For the errors above noticed there must be a reversal.

We think, also, that defendants' contention that the charge was erroneous because argumentative and dealing with question of evidence and facts entirely within the province of the jury must be sustained. The charge consisted entirely of written instructions presented by the parties and given at their request. If the matters contained in those given at the request of plaintiff had been argued by his counsel to the jury — as they no doubt were argued — they would have constituted legitimate argument by counsel, and they might have been answered — as no doubt they were answered — by counsel for defendants as best they could. These arguments of respective counsel, pointing out the weight which they thought should be given to certain evidence, no doubt assisted the jury in coming to a conclusion, — the jury, however, knowing that they were merely the arguments of interested counsel, not binding on them, and to be considered, contrasted, and weighed by the jury and given the significance and force to which the jury considered them entitled. But when the arguments of either side as to questions of fact are injected into the charge of the court, there is no answer to them, and the jury naturally take them as conclusive. And we think that in the case at bar the instructions given at plaintiff's request consisted mainly of argument in favor of plaintiff upon questions of fact. To show this characteristic of these instructions it is not necessary to quote all of them here; it will be sufficient to quote a part of instruction No. 2. And to explain this part of the instruction it is necessary to state two or three items of evidence. There was no evidence that the engine had ever before set fire to grain or anything upon the ground; but there was evidence that light sycamore wood had been used in generating steam, and there was a conflict of testimony as to whether or not that kind of wood was more likely than hard wood to emit dangerous sparks. There was also, as a part of the harvester, an appliance called a "doghouse." This was made of canvas and was near the smokestack, and was used as a "header-draper." Chaff sometimes collected on this dog-house, and it was shown that upon one or two occasions there had been a small fire either in the chaff or the canvas which was easily extinguished. Of course, there were also the "general conditions of the property and surrounding circumstances" consisting of the facts that an engine propelled by steam generated by fire was being operated in a grain-field. The foregoing facts were specially called to the attention of the jury by the instructions; and the part of instruction No. 2 above referred to is as follows: "In this connection you are instructed that the plaintiff is not bound to prove with absolute certainty that the fire was caused by a spark or sparks escaping from the said traction engine of defendants, the plaintiff is only bound to prove by a preponderance of the evidence of that fact, and prove to the effect that immediately before the breaking out of the fire the said traction engine of the defendants burning light wood for the purpose of generating steam, was in operation by and immediately in close proximity to the place where the fire broke out, and that said traction engine had on previous occasions set fire to the dog-house thereof by sparks escaping therefrom, and the said traction engine was so operated with relation to the place where the fire started, that a spark or sparks escaping therefrom could have set fire, and the condition of the property and surrounding circumstances being such as to warrant a belief on your part that the fire was more likely brought about by another cause, would be such reasonable evidence, and would prima facie establish that the fire had been caused by the said traction engine, and would warrant a finding upon your part to that effect, in the absence of evidence that the fire arose from some other cause." We do not see in this instruction any proposition of law, nor anything other than an instruction that the jury should draw certain inferences from certain evidence and facts. It was, substantially, an argument to the jury in favor of plaintiff upon questions of fact. Indeed, the latter part of it appears to tell the jury that although they may believe that the fire was "more likely brought about by another cause," still the facts thereinbefore referred to would prima facie establish that the fire had been caused by the said traction engine; and although plaintiff argues that apparently there was a word missing from the instruction, still the language is at best confusing and misleading. Whether or not it would be wiser to allow judges to instruct juries as to matters of evidence and fact and thus influence their verdicts as to such matters — as is permitted in some jurisdictions — is not a question to be here considered. Our constitution expressly prohibits it. "To tell the jury what weight to give or not to any particular evidence is to express an opinion upon a matter of fact" (People v. O'Brien, 96 Cal. 181, [31 P. 45]); "to weigh the evidence and find the facts is, in this state, the exclusive province of the jury, and with the performance of this duty the judge cannot interfere without a palpable violation of the organic law" (People v. Dick, 34 Cal. 663); and "the court has no right to dictate, or suggest, the process of reasoning by which the evidence shall be judged." (Estate of Carpenter, 94 Cal. 417, [29 P. 1101]. See, also, Kauffman v. Maier, 94 Cal. 282, [29 P. 481]; Estate of Blake, 136 Cal. 306, [89 Am. St. Rep. 135, 68 P. 827]; McNeil v. Barney, 51 Cal. 602; People v. Fong Ching, 78 Cal. 169, [20 P. 396].) The language of the instruction above quoted, and other parts of the instructions, are clearly erroneous within the law as declared in the cases above cited. In Liverpool etc. Ins. Co. v. Southern Pacific Co., 125 Cal. 434, [58 P. 55], cited by appellant, the only part of the instruction there considered that was directly condoned was that which told the jury that if "you find it more probable that the fire was caused by sparks escaping from the swing engine than from any other cause, your finding on that point, to wit, the origin of the fire, should be accordingly." But this does not by any means cover all that was said in the instructions in the case at bar.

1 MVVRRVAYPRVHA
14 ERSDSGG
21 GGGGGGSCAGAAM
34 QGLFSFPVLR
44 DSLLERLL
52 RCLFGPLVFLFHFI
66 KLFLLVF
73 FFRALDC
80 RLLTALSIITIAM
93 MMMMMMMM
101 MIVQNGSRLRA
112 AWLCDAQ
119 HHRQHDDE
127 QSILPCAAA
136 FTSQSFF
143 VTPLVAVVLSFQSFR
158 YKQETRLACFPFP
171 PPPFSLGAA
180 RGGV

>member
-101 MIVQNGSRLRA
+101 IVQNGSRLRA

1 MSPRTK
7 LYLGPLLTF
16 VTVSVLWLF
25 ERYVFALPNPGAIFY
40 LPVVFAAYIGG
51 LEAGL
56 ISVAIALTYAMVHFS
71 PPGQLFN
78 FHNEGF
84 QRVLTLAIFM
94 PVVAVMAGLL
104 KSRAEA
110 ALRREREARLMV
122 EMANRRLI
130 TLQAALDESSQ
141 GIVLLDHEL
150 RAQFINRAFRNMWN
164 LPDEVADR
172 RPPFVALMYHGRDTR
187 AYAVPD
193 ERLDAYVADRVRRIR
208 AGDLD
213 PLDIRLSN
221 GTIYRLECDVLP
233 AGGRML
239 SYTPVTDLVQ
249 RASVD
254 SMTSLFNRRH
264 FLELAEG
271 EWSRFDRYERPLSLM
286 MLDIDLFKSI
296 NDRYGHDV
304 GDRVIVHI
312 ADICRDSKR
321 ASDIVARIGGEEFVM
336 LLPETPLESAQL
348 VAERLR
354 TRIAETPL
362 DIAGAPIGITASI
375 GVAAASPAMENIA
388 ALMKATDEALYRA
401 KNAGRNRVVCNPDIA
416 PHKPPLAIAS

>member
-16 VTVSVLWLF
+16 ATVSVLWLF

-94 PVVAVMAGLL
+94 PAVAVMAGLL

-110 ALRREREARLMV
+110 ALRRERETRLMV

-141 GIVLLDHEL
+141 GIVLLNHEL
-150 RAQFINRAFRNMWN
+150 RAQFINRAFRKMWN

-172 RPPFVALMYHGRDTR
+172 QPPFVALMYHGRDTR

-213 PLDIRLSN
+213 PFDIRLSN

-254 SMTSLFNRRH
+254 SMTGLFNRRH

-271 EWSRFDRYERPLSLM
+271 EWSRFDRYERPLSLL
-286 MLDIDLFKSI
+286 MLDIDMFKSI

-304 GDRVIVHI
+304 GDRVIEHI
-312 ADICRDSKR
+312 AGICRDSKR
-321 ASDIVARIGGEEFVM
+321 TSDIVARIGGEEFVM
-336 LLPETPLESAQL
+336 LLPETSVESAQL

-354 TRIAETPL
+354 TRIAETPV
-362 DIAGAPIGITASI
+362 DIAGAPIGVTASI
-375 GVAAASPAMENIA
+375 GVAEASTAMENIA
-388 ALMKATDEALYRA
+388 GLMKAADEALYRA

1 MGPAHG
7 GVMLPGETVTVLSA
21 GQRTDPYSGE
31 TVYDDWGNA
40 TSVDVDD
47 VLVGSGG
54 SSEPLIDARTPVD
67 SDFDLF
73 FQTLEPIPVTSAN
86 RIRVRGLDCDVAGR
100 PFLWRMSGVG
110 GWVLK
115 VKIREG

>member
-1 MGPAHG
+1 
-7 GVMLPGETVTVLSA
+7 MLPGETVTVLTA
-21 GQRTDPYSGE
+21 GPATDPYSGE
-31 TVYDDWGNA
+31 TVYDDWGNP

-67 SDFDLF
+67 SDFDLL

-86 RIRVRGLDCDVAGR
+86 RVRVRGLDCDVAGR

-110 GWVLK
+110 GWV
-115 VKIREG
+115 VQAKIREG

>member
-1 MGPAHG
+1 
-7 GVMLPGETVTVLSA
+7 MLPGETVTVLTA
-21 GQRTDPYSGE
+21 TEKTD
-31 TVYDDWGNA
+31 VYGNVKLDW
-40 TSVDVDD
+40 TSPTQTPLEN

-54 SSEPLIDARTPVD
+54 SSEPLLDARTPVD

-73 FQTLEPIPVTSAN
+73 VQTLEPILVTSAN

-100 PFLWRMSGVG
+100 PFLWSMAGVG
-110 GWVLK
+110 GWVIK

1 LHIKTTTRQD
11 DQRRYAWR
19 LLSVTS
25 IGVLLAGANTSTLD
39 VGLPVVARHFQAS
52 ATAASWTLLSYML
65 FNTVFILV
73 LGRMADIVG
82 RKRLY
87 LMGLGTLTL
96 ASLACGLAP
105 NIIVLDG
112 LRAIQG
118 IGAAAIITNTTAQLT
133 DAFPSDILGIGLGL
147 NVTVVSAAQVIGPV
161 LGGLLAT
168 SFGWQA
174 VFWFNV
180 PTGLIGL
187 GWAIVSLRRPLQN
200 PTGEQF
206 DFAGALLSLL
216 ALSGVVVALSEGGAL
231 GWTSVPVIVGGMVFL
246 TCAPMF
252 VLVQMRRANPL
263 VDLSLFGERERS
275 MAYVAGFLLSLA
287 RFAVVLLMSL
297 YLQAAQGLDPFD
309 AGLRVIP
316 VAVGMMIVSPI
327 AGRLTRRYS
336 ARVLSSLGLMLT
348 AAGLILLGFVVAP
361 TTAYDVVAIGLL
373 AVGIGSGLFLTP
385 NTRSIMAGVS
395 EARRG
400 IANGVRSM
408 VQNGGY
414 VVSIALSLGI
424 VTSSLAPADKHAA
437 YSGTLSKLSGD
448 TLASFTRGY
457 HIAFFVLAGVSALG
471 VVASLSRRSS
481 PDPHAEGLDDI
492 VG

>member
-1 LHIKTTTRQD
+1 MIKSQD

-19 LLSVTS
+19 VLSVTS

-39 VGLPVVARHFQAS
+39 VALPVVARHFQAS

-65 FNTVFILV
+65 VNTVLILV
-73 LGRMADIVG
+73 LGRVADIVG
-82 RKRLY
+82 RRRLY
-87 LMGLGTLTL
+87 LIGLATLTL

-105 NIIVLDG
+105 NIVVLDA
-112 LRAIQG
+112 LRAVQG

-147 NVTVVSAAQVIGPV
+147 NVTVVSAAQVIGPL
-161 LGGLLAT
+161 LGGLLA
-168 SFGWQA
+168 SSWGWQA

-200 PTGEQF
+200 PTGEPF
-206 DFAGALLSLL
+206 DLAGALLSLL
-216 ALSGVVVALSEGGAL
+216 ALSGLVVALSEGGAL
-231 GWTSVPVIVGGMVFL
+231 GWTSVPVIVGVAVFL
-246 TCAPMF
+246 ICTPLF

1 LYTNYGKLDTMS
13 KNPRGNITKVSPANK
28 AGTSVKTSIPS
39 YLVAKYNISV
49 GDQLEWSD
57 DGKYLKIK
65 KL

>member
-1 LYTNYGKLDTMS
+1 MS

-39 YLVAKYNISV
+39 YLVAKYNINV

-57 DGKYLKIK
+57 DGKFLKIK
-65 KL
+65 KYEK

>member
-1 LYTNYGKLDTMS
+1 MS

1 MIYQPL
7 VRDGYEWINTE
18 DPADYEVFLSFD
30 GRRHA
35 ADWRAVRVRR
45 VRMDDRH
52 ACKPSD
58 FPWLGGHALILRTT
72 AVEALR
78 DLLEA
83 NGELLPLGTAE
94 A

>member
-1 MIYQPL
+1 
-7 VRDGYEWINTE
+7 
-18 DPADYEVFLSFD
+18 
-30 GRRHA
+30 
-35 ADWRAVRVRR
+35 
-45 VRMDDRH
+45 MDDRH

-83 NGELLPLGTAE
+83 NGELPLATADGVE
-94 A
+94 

We do not think that on the question of the amount of damages it was error to allow plaintiff to prove the market value of wheat in the nearest market at the time of the fire. It was some evidence tending to show value. The wheat, if it had not been burned, would have been ready for market in a very short time, and if the market had fallen before that time such fact could have been shown by defendants.

The judgment and order appealed from are reversed.

Lorigan, J., concurred.

Henshaw, J., concurred in the judgment.

Summaries of

Quint v. Dimond

Supreme Court of California,Department Two
Sep 13, 1905
147 Cal. 707 (Cal. 1905)
Case details for

Quint v. Dimond

Case Details

Full title:FRED QUINT, Respondent, v. DENNIS S. DIMOND et al., Appellants

Court:Supreme Court of California,Department Two

Date published: Sep 13, 1905


147 Cal. 707 (Cal. 1905)
82 P. 310